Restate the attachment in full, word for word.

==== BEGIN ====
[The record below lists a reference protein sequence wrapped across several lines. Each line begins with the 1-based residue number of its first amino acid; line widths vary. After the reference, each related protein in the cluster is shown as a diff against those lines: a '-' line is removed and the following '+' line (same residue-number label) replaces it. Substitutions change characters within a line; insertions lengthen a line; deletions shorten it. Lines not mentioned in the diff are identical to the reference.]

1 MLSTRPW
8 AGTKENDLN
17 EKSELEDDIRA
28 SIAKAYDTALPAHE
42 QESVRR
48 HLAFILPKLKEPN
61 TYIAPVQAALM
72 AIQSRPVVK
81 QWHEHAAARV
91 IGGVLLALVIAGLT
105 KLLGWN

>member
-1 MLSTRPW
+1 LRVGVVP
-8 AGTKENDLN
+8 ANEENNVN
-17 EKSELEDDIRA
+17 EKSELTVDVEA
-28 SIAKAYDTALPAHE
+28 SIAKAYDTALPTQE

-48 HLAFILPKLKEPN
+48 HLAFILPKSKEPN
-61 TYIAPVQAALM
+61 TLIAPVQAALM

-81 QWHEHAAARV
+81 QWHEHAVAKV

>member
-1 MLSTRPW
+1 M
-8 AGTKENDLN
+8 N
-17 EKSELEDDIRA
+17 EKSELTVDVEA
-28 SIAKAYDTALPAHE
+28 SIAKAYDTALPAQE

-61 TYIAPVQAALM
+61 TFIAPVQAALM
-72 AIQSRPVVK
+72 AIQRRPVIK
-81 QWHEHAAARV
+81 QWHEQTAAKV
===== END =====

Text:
[The record below lists a reference protein sequence wrapped across several lines. Each line begins with the 1-based residue number of its first amino acid; line widths vary. After the reference, each related protein in the cluster is shown as a diff against those lines: a '-' line is removed and the following '+' line (same residue-number label) replaces it. Substitutions change characters within a line; insertions lengthen a line; deletions shorten it. Lines not mentioned in the diff are identical to the reference.]

1 MLSTRPW
8 AGTKENDLN
17 EKSELEDDIRA
28 SIAKAYDTALPAHE
42 QESVRR
48 HLAFILPKLKEPN
61 TYIAPVQAALM
72 AIQSRPVVK
81 QWHEHAAARV
91 IGGVLLALVIAGLT
105 KLLGWN

>member
-1 MLSTRPW
+1 LRVGVVP
-8 AGTKENDLN
+8 ANEENNVN
-17 EKSELEDDIRA
+17 EKSELTVDVEA
-28 SIAKAYDTALPAHE
+28 SIAKAYDTALPTQE

-48 HLAFILPKLKEPN
+48 HLAFILPKSKEPN
-61 TYIAPVQAALM
+61 TLIAPVQAALM

-81 QWHEHAAARV
+81 QWHEHAVAKV

>member
-1 MLSTRPW
+1 M
-8 AGTKENDLN
+8 N
-17 EKSELEDDIRA
+17 EKSELTVDVEA
-28 SIAKAYDTALPAHE
+28 SIAKAYDTALPAQE

-61 TYIAPVQAALM
+61 TFIAPVQAALM
-72 AIQSRPVVK
+72 AIQRRPVIK
-81 QWHEHAAARV
+81 QWHEQTAAKV